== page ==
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Lesson 1.7:The Lottery

Short Story


  • Explain how adherence to traditions can be a positive or negative thing.
  • Describe how pacing can influence tone and mood.
  • Tradition
  • Tone
  • Theme

Sometimes the lack of an identifiable tone or theme can also have a profound impact on a story. Shirley Jackson's "The Lottery" exemplifies this approach.

By the end of the lesson students will...


Key Words


Shirley Jackson (1916-1965) was an influential American writer known for her contributions to the genres of horror, mystery, and psychological fiction. Shirley Jackson was born on December 14, 1916, in San Francisco, California, but spent much of her childhood in Burlingame, California. She showed an early interest in writing and attended Syracuse University, where she began her literary career by contributing to the university's literary magazine.Jackson's writing career gained momentum with the publication of her first novel, "The Road Through the Wall" (1948), followed by "Hangsaman" (1951) and "The Bird's Nest" (1954). However, she gained widespread recognition and acclaim with the publication of her short story "The Lottery" in The New Yorker in 1948. This story, which explores the dark undercurrents of a small town's tradition, became one of her most famous works and remains a classic of American literature.In addition to "The Lottery," Jackson wrote several novels and short story collections that delved into themes of domesticity, isolation, and the supernatural. Some of her notable works include "The Haunting of Hill House" (1959), often considered one of the greatest haunted house stories ever written, and "We Have Always Lived in the Castle" (1962), a chilling tale of two sisters living in isolation after a family tragedy.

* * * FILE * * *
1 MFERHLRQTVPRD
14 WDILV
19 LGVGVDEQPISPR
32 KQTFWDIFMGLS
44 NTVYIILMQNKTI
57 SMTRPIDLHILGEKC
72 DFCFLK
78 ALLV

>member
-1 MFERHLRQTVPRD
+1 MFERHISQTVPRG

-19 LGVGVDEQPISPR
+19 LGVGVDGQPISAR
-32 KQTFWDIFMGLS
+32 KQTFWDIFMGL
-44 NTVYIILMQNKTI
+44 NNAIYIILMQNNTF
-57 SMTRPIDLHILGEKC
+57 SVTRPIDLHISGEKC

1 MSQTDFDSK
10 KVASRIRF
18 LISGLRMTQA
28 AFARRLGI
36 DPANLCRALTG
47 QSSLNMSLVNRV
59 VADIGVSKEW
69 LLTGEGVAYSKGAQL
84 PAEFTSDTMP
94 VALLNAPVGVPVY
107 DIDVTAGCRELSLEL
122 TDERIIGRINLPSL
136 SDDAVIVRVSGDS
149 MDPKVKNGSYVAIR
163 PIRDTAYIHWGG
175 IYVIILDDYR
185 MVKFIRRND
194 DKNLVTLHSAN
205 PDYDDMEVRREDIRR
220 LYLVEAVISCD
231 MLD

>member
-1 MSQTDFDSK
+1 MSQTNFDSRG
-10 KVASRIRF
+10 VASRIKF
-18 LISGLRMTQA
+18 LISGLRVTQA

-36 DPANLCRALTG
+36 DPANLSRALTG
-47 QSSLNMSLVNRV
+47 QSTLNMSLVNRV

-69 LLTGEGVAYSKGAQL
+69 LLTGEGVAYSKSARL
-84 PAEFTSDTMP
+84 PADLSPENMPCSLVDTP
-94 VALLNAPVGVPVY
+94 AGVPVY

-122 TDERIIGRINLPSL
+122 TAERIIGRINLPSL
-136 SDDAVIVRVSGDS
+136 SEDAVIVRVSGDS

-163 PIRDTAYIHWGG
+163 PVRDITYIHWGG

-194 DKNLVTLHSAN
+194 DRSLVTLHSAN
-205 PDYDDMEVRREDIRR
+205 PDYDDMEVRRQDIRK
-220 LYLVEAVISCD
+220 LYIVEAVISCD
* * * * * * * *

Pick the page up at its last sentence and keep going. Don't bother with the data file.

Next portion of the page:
Author Biography

Think About It

In a story, the main character that pushes the plot and has goals is known as the protagonist. The antagonist attempts to prevent the protagonist from accomplishing their goals. While the protagonist is typically "the good guy," they don't always need to be.
The Most Dangerous Game By Richard Connell 1924
  • Sanger Rainsford: The protagonist of the story, Rainsford is a skilled hunter who initially sees hunting as a sport devoid of empathy for the prey. He is resourceful, clever, and adapts quickly to the perilous situation he finds himself in when he becomes the hunted.
  • General Zaroff: The antagonist of the story, General Zaroff is a highly cultured and sophisticated aristocrat who has grown bored with hunting traditional game. He possesses a dark and twisted sense of morality, believing that he has the right to hunt and kill humans for sport. Zaroff is intelligent, cunning, and utterly devoid of empathy.
  • Ivan: Zaroff's mute and imposing assistant, Ivan is described as a hulking brute with immense physical strength. He serves as Zaroff's enforcer, carrying out his master's orders with ruthless efficiency.
  • Whitney: Rainsford's friend and hunting companion in the story's opening, Whitney provides a contrasting viewpoint to Rainsford's initial indifference towards the prey. He expresses concern about the hunted animals, foreshadowing the moral dilemma Rainsford will face later in the story.
  • The Sailors: Briefly mentioned in the story, the sailors of the ship on which Rainsford finds himself at the beginning of the story serve as a means of transporting Rainsford to the island where the hunt takes place.


Read the story, link to PDF in Module 1.

  1. Which types of conflict are evident in "The Most Dangerous Game?" How do you know?
  2. Do you believe that Rainsford will ever hunt again? Why or why not?


Audio Book

Read the story, link to PDF in Module 1.